Mono Vision

By: DogTrekker Staff
Dogs running at Mono Lake

Mono County in the Eastern Sierra is connected to Yosemite National Park via Highway 120, the “Tioga Road,” which crests the Sierra Nevada at 9,943-foot Tioga Pass, traverses the park and exits 59 miles later at the Big Oak Flat portal in Tuolumne County. This super-scenic byway is closed in winter due to snow, reopening when the conditions allow, usually in late June. Although dog-friendly options along the route are limited to picnic spots, this is one scenic drive you don’t want to miss, regardless of which direction you’re traveling. Our suggestion: Pack a picnic and take a roadside break at Tenaya Lake, where you’ll likely be entertained by the sight of stand-up paddle-boarders practicing their sport against a classic alpine backdrop. You’ll have to pay a $20 entrance fee to drive through the park, but considering the pass is good for a week and there are few other routes over the mountains, the “toll,” in our canine-centric opinion, is hardly worth growling about.

Once over the pass, heading east, you’ll come down to earth at Lee Vining on Highway 395. The spic ‘n’ span Murphey’s Motel (reserve far in advance for visits in July and August) offers comfortable lodging within a bone’s throw of one of the Eastern Sierra’s main attractions, Mono Lake, a land-locked geological anomaly in the otherwise semi-arid landscape. Leashed canines can join their uprights on many, but not all, trails in the vicinity; check in at the visitor center to determine which routes are dog-friendly.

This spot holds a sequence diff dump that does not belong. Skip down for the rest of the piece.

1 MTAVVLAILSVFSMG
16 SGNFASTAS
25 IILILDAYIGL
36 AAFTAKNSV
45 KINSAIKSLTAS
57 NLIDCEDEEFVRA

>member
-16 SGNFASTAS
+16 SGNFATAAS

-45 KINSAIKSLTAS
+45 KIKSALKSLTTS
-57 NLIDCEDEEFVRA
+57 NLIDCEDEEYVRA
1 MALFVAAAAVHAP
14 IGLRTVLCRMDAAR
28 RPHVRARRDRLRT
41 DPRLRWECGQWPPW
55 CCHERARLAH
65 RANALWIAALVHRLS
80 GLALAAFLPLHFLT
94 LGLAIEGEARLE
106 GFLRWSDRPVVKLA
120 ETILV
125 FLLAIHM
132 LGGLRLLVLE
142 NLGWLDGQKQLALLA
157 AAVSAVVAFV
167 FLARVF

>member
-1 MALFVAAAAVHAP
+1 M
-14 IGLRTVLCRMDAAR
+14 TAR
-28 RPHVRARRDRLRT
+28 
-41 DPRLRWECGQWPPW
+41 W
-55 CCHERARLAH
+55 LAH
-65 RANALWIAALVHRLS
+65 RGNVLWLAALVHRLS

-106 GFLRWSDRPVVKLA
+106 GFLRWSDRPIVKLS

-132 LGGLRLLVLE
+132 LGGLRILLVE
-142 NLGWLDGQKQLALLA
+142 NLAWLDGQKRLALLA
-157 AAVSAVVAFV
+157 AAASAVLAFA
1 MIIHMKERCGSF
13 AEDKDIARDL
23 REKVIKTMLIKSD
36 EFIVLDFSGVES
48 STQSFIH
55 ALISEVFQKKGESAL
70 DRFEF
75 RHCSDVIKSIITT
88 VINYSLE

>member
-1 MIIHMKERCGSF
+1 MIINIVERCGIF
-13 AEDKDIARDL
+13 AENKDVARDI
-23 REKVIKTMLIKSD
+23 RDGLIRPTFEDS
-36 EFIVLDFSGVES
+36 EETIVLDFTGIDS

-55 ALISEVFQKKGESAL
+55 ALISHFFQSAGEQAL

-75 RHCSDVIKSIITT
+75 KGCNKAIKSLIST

From the Highway 120/Highway 395 junction at Lee Vining, the scenic route traversed by Highway 395 is your ticket to a dog-friendly recreational wonderland. Head south to Mammoth Lakes, a summer paradise for hiking, fishing, boating and other recreational pursuits. While there, don’t miss a hike through Devil’s Postpile National Monument, one of relatively few preserves under National Park Service jurisdiction that is canine-friendly. Be forewarned that a muzzle (groan) is required on the shuttle-bus ride mandatory for reaching the site between mid-June and the week after Labor Day.

North of the Highway 120/Highway 395 junction, more scenic overload awaits. Among the highlights:  Bodie State Historic Park, a gold-mining ghost town where you and your leashed pal can explore deserted streets and peer into the windows of abandoned buildings preserved in a state of “arrested decay.” Plan on spending at least half a day and don’t forget food and water. Pickings are slim on site and it’s a bit of a drive to the nearest town, Bridgeport, where both you and your four-legged companion will be welcome at the historic Bridgeport Inn.


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